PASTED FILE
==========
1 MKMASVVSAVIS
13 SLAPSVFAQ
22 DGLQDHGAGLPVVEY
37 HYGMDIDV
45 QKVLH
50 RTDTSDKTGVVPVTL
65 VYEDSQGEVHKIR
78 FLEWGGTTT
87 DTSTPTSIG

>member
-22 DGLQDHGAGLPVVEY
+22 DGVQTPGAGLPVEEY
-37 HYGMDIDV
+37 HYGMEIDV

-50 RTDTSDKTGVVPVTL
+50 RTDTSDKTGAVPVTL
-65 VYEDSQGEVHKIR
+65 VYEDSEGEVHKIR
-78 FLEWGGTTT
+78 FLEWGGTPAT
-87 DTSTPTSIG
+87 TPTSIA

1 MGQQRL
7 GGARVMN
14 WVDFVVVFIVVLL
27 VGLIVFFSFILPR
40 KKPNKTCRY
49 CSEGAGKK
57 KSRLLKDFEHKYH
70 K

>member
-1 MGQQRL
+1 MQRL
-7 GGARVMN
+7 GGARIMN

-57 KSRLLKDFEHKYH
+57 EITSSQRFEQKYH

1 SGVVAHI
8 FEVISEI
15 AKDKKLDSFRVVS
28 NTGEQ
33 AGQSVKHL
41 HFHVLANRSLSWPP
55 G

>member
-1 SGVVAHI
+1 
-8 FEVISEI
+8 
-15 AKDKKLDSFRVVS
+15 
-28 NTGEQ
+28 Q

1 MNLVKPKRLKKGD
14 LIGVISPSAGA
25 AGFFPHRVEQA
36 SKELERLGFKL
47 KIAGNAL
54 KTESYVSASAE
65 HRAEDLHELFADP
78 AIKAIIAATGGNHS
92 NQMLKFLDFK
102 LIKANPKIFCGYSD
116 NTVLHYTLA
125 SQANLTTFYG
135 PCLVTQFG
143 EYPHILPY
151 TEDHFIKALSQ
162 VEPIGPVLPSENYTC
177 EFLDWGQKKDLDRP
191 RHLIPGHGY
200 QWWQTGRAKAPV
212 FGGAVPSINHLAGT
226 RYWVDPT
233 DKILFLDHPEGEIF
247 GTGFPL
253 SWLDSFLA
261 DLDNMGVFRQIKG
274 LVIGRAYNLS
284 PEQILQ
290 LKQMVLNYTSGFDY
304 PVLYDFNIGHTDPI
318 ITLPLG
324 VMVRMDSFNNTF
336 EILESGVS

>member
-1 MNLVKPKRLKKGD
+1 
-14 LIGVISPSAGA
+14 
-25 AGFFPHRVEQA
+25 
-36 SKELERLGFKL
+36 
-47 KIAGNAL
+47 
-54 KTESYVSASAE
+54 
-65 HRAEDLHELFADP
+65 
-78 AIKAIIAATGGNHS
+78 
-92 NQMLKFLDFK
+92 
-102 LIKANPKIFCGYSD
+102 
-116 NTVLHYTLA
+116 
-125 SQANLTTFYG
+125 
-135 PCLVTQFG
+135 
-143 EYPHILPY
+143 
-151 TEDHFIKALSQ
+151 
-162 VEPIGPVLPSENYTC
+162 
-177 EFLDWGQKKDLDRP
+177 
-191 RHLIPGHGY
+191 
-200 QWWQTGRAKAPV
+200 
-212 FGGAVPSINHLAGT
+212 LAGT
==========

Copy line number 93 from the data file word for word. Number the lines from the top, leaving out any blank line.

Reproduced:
-36 SKELERLGFKL